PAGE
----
Do you use hacky clichés and overblown superlatives and breathless adjectives?
You’ll find networking a lot easier if you take the work out of networking.
You make it a chore when your primary goal is making contacts. Make your goal expanding your thinking and getting new ideas for your business and maybe making some lifelong friends in the process.
Happiness and unhappiness (in work and in life) result entirely from the rules in your head that you use to evaluate events. Those rules determine what’s worth focusing on, and how you react to what you focus on.
U.S. private employers stepped up hiring in June and the number of Americans filing new claims for jobless benefits last week fell by the most in two months, hopeful signs for the struggling labor market.
Employers in April posted the fewest job openings in five months, suggesting hiring will remain sluggish in the months ahead.
The Labor Department said Tuesday that job openings fell to a seasonally adjusted 3.4 million in April, down from 3.7 million in March. The March figure was the highest in nearly four years.
Recently on the Wall Street Job Report, we discussed the validity of the cover letter in today’s workplace. Research suggests that recruiters increasingly neglect reading the cover letter, if they even receive it, for a variety of reasons:
-It’s not an efficient way to determine a candidate’s fit;
The cover letter has been an integral part of the job search for eons. In fact, Leonardo Da Vinci pioneered the concept with his letter to the Duke of Milan. But today, more and more job seekers are finding that it is not a critical component of a successful search any longer.
Finally, for a bit of good news: contrary to the doom-and-gloom reports issued at the beginning of 2012, the financial services sector actually added jobs in 2012: 3,800 of them, reports Crain’s New York Business.
Over-50 professionals are bumping into some nasty surprises. It’s partly because of ageism, partly a marketplace no one can read, and partly sticking with approaches that had succeeded before. What they’re shocked to find is that no matter how persistent they have been, they can’t find a comparable job in their field, don’t receive that hoped-for promotion, or can’t attract business for a solo practice. Yet, they just keep doing the same things, only trying harder.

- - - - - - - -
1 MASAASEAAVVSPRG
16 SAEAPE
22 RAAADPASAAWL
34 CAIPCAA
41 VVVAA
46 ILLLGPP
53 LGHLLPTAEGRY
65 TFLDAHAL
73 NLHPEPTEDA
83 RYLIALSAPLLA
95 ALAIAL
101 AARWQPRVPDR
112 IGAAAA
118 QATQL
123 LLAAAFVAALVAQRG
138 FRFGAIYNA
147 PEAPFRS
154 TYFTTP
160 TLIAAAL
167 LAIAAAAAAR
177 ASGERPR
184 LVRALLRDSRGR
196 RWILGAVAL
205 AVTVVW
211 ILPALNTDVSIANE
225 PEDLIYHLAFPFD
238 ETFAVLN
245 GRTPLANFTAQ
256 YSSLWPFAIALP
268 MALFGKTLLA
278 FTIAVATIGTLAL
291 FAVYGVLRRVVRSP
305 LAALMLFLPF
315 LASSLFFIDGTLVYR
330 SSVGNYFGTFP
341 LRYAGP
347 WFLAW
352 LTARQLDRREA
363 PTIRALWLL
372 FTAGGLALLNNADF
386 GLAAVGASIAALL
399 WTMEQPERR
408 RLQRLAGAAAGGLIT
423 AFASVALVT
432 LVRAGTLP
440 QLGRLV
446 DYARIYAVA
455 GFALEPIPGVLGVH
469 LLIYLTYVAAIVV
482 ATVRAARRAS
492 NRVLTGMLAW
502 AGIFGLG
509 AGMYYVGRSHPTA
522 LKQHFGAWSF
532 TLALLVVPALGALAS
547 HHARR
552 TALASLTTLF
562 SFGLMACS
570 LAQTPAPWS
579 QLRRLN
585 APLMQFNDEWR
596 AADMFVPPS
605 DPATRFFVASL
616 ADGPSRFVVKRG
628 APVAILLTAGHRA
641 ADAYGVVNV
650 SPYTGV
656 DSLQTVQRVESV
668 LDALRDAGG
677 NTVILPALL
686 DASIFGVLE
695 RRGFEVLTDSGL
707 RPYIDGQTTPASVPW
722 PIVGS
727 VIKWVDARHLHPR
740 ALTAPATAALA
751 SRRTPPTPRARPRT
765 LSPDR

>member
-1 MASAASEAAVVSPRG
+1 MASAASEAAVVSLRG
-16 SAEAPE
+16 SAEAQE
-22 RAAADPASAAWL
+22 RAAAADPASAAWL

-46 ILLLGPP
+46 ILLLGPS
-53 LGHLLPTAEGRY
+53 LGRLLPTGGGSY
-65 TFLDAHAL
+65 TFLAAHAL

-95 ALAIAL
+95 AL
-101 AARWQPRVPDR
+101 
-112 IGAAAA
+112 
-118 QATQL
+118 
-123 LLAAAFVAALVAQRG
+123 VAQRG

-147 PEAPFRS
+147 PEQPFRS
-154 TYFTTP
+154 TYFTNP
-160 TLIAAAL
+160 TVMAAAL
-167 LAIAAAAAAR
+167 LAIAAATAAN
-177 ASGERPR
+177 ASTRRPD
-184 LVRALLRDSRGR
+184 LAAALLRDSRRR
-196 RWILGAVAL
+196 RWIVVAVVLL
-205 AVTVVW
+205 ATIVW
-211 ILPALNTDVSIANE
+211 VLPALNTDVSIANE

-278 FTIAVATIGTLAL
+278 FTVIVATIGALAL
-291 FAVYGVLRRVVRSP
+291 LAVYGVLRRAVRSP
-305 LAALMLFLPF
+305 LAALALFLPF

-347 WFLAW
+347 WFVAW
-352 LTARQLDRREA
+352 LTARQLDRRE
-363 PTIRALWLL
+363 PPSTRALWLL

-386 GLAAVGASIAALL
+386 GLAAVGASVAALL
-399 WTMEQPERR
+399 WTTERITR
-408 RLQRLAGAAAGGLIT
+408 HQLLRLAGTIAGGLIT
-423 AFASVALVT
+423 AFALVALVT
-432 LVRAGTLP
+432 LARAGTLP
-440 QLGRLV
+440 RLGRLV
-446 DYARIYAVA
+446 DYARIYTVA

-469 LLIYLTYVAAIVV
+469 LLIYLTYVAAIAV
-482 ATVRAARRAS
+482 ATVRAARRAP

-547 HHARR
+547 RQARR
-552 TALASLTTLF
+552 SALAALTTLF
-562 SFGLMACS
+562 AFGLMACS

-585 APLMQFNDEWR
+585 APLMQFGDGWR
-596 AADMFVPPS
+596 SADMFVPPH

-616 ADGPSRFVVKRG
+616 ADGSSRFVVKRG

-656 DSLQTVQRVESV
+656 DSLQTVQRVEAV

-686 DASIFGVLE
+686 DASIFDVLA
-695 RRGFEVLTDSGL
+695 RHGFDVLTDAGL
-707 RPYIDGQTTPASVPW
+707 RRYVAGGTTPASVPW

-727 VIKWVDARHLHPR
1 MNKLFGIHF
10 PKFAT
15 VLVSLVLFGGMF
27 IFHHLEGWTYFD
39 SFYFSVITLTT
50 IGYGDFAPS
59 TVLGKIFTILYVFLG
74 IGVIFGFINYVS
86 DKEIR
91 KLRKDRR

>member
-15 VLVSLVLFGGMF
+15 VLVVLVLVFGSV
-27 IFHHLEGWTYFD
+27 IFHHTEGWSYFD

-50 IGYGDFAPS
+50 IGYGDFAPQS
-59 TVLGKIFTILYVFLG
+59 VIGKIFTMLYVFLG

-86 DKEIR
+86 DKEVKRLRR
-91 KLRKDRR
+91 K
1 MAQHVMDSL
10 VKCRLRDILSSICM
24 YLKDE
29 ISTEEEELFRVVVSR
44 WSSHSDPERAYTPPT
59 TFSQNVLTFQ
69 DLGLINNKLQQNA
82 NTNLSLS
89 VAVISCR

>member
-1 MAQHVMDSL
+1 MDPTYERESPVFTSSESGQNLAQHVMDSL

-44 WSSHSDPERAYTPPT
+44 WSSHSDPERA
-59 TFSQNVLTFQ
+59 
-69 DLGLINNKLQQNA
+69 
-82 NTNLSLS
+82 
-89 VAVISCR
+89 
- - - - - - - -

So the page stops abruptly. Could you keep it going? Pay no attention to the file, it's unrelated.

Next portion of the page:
Early on in our careers most of us don’t really understand what it takes to move up. We can quickly figure out what it takes to do well at our currentjob, while we don’t know what it takes to succeed at our boss’s job. Some people languish in the same position / title for years and years and always wonder why they are not moving ahead while their peer who “knows less” is moving up through the ranks.
Not so long ago, if older workers muttered about age bias, many would write them off as probably not doing a good job any more. That was a different time.
Those over-50 often report seeing themselves as much younger. Family and friends, confirms Marie de Hennezel inThe Art of Growing Old, tend to reinforce that illusion.
If you find yourself wondering why the bloody hell your boss keeps delaying your promotions or giving you the worst tasks known to mankind, you’ve probably rubbed them the wrong way. I’ve narrowed down five possible reasons why they just don’t like you! Let go of your stubborn ways and take a look at these corrective measures to get back on their good side – while you’re still employed.
Yesterday, we told you where to live. Today, new Wall Street Intern, let’s have a chat. The world you’re about to enter is, by and large, a meritocracy. With rare exceptions (nepotism, mostly), bankers, traders, and other financial services employees are judged on results — on how much business they bring in, what their P&L looks like, how many clients request them. Over and over again on Wall Street, you will hear the phrase “we eat what we kill” — partly because saying it makes ex-athletes who spend twenty hours a day in Aeron chairs feel manly, and partly because it’s true.
Career-services offices at business schools have a new job these days: catering to executive M.B.A. students.
Traditionally, companies sent promising up-and-comers to business school, paying for their executive M.B.A. degrees and then installing them in managerial positions. But as companies pull back on sponsorship for education, executive M.B.A. candidates are footing a bigger share of the tuition bill
The first day at a new job is fraught with questions. Will it look bad if I can’t remember everyone’s name? When can I ask for my first assignment? Can I bring lunch from home? While the specific answers vary between workplaces, career coaches and recruiters say that there are a few basic guidelines that apply to most people as they transition into a new role. On Day One, make sure you demonstrate three fundamentals: Preparedness, enthusiasm and interest in your new position.
Three words: “Fools. Rush. In.”
But wise jobseekers don’t.
According to career coach Roy Cohen, turning around too quickly after a layoff is one of the biggest mistakes that jobseekers make. Cohen is author of the bestselling book, The Wall Street Professional’s Survival Guide, and he guides high-level professionals through career transitions, such as layoffs. Cohen recently contributed his thoughts to a piece on the Wall Street Job Report entitled 8 Steps To Take Before You’re Laid Off.
http://www.ExecuNet.com – Having tracked trends in the executive job market for 20 years, ExecuNet – a leading business and career membership network for senior-level executives – releases its annual Executive Job Market Intelligence Report which reveals thatexecutive recruiters are more positive than they have been in the past five years.